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On Genre Fiction being the Scum of the Literary World

Why do you read books?

I mean seriously. Why bother? Its paper, ink and made up people and places and mostly none of it is true.

 

So WHY

Do You

READ BOOKS.

 

Stories. People like stories. They’re fun. They’re an escape. They teach us something, even if we don’t consciously realize it. Stories help you understand yourself better, as you decide what you think and feel because of everything you just read. Or you have parents that beat you and stories give you a place to live that’s safe from your reality. Or you simply have your head in the clouds and love the adrenaline rush of being someone else inside your head.

 

What KIND

Of Books

Do You Read.

 

Anything? Everything? A specific genre? A few different genres?

I know you’re supposed to have read books in school, mostly literary novels. You most likely hated them, hated having to read them. I know you’ve probably read the dictionary, at least one word on one page, if you’re my generation. Younger and you might have simply googled what the word meant, but hey – it’s still a dictionary. I know you’ve read fluff pieces on or in a magazine whether it’s on the internet or in the grocery store line that never ends. I know you’ve probably read your children’s crazy words if you have kids. I know you’ve read your own inner monologue if you keep a journal.

The list goes on.

 

What Type

Of Books

Are All of Those.

 

Literary, nonfiction, cozies, informational, fictitious, stream of consciousness.

Is one of those BETTER than the other? Did any of them AFFECT you more? Did you end up LOVING one of those and now you search out that kind of writing, essays and books everywhere you go? When you’re in the store for diapers or canned soup, do you check the book racks to see if there’s anything good? Do you wander around the used bookstore? Wonder if your sister, children, mom or best friend read, and if so, what?

 

Which

Books

MATTER.

 

All of them.

End of story.

But because this is real life and real people are contradictory, let me explain.

 

Apparently

I Write the

Scum of the Earth

Why? Because I don’t write non-fiction or literary novels. I write fiction. Fantasy, horror, paranormal. Dear cookies in heaven, I’m the devil!

 

There’s this

Theory

 

It’s an opinion really.

That all genre fiction (for example, what I write and romance, adventure, etc) is scum. It is pointless. Shouldn’t be read. There are snobs who turn their noses up at it and declare the writer of such garbage a freeloading brat who needs to get a real job, while the literary author gets to work and does something real, something important.

 

WHY?

the-reader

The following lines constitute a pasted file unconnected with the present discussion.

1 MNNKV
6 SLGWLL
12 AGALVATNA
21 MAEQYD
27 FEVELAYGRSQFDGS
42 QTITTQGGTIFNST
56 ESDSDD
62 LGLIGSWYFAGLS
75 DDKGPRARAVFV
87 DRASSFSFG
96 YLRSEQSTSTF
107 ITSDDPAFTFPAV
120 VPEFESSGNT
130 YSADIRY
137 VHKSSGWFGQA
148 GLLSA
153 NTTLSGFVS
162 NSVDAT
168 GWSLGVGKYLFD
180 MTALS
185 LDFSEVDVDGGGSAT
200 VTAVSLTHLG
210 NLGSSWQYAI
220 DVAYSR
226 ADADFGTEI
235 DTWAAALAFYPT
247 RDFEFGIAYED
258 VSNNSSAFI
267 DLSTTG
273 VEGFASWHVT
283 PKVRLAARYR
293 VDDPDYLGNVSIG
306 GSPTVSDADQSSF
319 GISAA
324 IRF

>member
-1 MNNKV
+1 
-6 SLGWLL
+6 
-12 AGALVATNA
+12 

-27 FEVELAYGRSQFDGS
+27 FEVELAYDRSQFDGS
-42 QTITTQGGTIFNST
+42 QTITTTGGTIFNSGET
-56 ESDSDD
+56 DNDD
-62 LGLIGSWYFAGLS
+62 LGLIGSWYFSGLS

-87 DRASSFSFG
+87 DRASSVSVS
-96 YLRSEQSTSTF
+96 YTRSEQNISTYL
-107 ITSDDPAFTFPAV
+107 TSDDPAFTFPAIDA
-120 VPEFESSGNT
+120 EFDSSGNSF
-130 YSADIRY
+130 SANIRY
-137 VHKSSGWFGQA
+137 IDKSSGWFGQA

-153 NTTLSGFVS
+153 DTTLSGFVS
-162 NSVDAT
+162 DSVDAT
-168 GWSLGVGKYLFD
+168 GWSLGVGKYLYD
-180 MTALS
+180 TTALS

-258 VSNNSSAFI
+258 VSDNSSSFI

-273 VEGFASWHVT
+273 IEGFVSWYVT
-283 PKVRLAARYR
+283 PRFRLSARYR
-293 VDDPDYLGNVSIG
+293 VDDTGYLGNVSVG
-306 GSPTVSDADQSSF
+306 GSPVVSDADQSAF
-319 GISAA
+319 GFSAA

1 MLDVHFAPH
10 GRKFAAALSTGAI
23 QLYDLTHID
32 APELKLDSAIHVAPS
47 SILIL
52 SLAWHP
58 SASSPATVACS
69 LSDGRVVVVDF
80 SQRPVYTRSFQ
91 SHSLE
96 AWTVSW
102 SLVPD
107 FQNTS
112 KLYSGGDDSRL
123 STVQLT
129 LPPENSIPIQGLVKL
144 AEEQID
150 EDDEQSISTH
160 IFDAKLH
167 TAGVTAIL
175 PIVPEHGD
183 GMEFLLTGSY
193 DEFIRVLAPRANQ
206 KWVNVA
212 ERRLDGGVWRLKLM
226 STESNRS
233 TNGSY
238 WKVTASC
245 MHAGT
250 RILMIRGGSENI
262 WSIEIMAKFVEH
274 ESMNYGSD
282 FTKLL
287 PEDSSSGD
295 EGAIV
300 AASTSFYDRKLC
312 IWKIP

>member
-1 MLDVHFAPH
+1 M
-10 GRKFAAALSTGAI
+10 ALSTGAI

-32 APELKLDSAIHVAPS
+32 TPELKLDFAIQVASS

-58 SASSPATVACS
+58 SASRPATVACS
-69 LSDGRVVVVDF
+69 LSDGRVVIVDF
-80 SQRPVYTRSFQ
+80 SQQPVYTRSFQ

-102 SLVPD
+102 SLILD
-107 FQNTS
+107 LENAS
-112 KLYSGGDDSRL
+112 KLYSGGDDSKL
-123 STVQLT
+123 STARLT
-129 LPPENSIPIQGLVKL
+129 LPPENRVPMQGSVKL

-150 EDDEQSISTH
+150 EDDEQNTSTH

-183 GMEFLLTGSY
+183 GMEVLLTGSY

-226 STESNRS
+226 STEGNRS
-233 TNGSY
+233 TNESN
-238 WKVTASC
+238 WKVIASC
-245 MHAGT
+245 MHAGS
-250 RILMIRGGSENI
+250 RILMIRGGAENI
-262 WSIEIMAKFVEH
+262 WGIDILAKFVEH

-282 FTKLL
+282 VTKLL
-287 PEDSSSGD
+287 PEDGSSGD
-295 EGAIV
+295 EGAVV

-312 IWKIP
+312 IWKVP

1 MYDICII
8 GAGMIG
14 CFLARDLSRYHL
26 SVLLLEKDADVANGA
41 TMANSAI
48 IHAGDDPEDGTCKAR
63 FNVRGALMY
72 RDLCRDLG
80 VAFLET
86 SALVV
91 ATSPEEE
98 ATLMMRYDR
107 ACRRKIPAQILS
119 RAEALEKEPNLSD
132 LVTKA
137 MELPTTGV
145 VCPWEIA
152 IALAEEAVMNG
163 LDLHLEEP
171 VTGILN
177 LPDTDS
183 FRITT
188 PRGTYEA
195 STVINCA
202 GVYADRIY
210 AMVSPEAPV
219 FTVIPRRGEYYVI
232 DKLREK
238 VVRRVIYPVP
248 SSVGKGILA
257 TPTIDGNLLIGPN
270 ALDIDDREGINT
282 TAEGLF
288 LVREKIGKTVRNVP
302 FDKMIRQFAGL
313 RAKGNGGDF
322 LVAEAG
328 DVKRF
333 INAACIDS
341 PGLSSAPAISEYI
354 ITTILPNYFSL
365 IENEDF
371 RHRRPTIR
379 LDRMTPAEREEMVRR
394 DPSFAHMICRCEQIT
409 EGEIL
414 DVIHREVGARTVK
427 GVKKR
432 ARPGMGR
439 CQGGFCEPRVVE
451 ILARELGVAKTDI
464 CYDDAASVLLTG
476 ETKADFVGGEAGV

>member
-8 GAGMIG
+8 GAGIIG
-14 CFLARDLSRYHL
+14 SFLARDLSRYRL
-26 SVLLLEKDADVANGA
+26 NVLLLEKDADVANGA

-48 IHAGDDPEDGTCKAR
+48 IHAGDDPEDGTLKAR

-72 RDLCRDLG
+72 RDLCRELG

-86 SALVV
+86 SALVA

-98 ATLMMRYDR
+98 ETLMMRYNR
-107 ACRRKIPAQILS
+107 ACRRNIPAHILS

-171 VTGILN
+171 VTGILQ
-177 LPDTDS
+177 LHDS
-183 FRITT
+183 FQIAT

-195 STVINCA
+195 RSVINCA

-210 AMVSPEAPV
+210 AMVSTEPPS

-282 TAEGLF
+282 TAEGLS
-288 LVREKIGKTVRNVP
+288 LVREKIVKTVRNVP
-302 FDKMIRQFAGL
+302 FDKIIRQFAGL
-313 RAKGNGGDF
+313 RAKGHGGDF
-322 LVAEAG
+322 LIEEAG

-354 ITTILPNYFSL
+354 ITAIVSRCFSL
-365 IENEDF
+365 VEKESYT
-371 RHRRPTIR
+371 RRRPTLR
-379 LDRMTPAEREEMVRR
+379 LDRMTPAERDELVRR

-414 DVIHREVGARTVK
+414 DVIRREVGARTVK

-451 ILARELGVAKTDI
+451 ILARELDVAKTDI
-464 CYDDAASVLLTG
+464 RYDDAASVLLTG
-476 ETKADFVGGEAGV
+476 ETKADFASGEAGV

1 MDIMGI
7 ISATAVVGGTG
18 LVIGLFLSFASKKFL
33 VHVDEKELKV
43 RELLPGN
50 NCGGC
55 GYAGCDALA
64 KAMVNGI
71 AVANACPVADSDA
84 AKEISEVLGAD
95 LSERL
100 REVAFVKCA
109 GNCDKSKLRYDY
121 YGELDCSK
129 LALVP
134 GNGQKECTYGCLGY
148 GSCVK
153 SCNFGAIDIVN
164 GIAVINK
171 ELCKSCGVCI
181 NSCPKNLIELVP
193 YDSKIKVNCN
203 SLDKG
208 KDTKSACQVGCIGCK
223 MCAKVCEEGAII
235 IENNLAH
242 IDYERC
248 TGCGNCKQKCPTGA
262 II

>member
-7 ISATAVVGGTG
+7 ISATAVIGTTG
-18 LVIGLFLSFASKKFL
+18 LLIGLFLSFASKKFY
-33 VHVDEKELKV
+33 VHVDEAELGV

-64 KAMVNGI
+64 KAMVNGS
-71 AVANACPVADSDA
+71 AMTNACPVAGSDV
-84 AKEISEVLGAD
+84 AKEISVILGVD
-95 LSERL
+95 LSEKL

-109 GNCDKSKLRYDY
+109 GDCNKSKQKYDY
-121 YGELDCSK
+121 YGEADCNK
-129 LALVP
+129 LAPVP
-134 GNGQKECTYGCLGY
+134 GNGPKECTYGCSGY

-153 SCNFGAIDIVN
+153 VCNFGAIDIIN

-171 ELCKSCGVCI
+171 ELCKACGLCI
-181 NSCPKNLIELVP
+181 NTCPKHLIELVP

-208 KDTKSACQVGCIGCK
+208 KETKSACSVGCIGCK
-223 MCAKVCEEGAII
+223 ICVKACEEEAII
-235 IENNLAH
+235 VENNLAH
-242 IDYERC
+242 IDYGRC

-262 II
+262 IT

I have no idea. Maybe it’s one of those things where young people turn their noses up at old people, saying they’re better. And old people look down on young people, saying they’re ignorant idiots with easy lives. People apparently aren’t happy with themselves and need a “reason” to put others down, elevating themselves. In their head only, that is.

Regardless of where I go, all I hear about is people deciding they’re better than other people.

When really, we’re all just opinionated. We have opinions. We have likes.

I like books.

Do I care what kind of books you read?

NO! No a million times over. As long as you enjoy books, I’m a happy camper. And if you don’t like books, well that sucks and you’re missing out but hey, that’s you and I’m me.

 

See How that Works?

 

Honestly, I’d like for people to get over their selfish snobbery and pull their heads out of where the sun don’t shine.

 

GET OVER YOURSELVES.

Everyone.

Right now.

 

I like what I like. You like what you like. The garbage man down the street likes what he likes. The kindergarten teacher, too.

 

Does that make me stupid?

 

No.

Does that make the literary writer stupid? The suspense novelist stupid?

NO!

 

Writing a book

IS HARD!!!

 

I cannot stress this enough. I don’t care if you’re writing for professors, chemical engineers, third graders or the mom who has five minute breaks every couple of hours. WRITING THE FREAKING BOOK TAKES WORK. Hard work. Hours every day, just like a “real” job.

 

Genre Fiction

Is NOT

Scum

Literary Fiction

Is NOT

Snobbery

 

One bad apple does NOT ruin the whole bunch.

So knock it off.

I should be able to take a creative writing course in college and not have a professor look down on me, belittle my work and call it scum because the monsters aren’t 100% human.

But I can’t, now can I?

Because apparently, genre fiction is the scum of the literary world.

Now how

DUMB

does that sound?

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Difference Between Preternatural, Supernatural, and Paranormal?

While working on my defining the fiction genres series, a thought occurred to me.